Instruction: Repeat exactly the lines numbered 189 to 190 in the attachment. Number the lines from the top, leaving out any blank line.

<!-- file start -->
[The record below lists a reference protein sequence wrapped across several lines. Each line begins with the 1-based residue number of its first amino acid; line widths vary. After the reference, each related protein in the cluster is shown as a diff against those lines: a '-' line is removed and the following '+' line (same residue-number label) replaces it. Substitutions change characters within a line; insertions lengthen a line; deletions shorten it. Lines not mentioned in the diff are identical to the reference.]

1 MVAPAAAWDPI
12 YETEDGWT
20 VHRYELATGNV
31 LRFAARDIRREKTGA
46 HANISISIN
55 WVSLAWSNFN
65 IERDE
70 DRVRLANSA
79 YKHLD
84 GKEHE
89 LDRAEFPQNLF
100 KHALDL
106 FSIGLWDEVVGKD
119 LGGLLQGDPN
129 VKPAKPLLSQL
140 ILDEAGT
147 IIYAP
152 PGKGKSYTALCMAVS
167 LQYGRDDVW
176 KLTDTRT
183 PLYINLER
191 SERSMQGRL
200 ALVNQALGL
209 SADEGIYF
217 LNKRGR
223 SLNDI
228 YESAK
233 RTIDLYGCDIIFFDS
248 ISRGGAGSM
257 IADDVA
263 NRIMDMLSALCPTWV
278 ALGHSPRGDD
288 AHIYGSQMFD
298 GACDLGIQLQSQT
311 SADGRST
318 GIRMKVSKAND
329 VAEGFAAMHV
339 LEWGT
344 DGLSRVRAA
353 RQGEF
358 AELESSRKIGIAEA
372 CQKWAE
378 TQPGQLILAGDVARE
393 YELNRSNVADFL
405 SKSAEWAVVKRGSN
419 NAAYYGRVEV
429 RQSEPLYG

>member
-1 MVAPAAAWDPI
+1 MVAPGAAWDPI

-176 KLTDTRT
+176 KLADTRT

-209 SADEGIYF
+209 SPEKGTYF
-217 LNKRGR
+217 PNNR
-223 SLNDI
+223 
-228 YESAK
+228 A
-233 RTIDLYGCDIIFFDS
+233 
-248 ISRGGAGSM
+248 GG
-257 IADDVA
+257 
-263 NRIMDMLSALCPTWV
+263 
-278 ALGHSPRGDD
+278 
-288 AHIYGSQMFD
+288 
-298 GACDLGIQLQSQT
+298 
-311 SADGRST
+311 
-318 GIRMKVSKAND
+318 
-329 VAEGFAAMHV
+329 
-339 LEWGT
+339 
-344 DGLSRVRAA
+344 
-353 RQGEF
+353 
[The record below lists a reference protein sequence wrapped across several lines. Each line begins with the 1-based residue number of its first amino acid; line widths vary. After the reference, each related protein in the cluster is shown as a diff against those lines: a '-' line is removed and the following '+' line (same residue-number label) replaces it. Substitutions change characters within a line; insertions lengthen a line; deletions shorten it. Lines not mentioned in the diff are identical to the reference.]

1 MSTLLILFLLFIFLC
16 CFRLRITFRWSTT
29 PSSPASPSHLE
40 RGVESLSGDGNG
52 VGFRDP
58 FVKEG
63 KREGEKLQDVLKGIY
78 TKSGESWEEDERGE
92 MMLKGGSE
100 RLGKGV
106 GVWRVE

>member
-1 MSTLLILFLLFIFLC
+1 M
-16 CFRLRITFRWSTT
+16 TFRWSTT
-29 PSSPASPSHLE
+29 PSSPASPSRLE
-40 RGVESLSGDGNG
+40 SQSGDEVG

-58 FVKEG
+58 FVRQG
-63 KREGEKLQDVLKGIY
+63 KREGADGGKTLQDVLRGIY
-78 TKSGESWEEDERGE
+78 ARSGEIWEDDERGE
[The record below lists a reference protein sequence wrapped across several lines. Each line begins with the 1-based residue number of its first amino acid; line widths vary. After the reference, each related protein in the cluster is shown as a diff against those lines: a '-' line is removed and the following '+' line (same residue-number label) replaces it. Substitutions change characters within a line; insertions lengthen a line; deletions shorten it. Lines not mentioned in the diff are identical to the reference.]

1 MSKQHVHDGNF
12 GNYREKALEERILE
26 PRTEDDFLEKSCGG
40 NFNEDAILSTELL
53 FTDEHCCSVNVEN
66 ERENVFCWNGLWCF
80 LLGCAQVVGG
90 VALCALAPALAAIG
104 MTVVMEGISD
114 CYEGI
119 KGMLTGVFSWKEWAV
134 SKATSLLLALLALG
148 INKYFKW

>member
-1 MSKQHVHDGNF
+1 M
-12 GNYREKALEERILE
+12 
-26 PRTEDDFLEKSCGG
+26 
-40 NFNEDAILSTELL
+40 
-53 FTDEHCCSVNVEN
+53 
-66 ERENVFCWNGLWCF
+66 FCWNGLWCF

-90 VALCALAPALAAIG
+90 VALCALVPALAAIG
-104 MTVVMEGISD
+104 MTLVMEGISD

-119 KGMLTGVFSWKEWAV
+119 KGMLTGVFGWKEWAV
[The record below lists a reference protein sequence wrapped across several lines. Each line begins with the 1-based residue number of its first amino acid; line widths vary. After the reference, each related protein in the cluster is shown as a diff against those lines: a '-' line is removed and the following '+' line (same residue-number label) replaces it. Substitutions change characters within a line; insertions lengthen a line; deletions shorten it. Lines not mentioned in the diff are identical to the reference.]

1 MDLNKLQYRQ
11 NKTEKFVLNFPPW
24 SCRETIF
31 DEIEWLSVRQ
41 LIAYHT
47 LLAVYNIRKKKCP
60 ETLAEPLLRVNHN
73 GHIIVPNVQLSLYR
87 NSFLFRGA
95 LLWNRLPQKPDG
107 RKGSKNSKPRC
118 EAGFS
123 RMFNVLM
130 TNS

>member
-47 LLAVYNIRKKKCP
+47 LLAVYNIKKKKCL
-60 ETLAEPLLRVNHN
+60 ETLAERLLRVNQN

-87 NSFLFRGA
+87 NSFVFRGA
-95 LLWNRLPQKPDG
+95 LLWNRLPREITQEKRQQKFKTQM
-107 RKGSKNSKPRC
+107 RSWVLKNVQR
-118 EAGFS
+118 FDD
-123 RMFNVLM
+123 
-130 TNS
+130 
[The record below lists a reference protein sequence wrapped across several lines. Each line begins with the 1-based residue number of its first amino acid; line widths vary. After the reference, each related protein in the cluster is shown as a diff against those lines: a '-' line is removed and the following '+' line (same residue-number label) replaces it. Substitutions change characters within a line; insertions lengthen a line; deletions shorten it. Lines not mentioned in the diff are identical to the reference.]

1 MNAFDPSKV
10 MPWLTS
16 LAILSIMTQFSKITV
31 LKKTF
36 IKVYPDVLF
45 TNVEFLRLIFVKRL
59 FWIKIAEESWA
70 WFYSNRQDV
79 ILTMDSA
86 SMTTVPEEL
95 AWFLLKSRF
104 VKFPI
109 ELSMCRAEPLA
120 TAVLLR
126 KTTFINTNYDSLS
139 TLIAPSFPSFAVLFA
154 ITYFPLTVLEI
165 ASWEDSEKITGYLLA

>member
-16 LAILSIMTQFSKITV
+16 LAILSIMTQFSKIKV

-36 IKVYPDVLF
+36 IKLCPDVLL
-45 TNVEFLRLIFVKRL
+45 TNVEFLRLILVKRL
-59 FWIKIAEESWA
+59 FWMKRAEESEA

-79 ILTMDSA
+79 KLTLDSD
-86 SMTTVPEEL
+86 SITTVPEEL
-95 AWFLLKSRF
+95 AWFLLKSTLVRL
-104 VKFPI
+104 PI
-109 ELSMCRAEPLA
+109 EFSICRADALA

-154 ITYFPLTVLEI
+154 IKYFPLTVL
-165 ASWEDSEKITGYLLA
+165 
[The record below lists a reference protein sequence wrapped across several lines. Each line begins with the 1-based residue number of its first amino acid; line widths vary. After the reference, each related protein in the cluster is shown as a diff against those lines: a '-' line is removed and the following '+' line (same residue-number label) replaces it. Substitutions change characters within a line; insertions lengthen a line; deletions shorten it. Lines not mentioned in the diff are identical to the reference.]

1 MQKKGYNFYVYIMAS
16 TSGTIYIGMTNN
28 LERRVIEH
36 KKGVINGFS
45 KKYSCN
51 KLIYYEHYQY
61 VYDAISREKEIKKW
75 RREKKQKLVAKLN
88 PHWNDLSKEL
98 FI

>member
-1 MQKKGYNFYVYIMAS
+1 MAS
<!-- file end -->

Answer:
79 ILTMDSA
86 SMTTVPEEL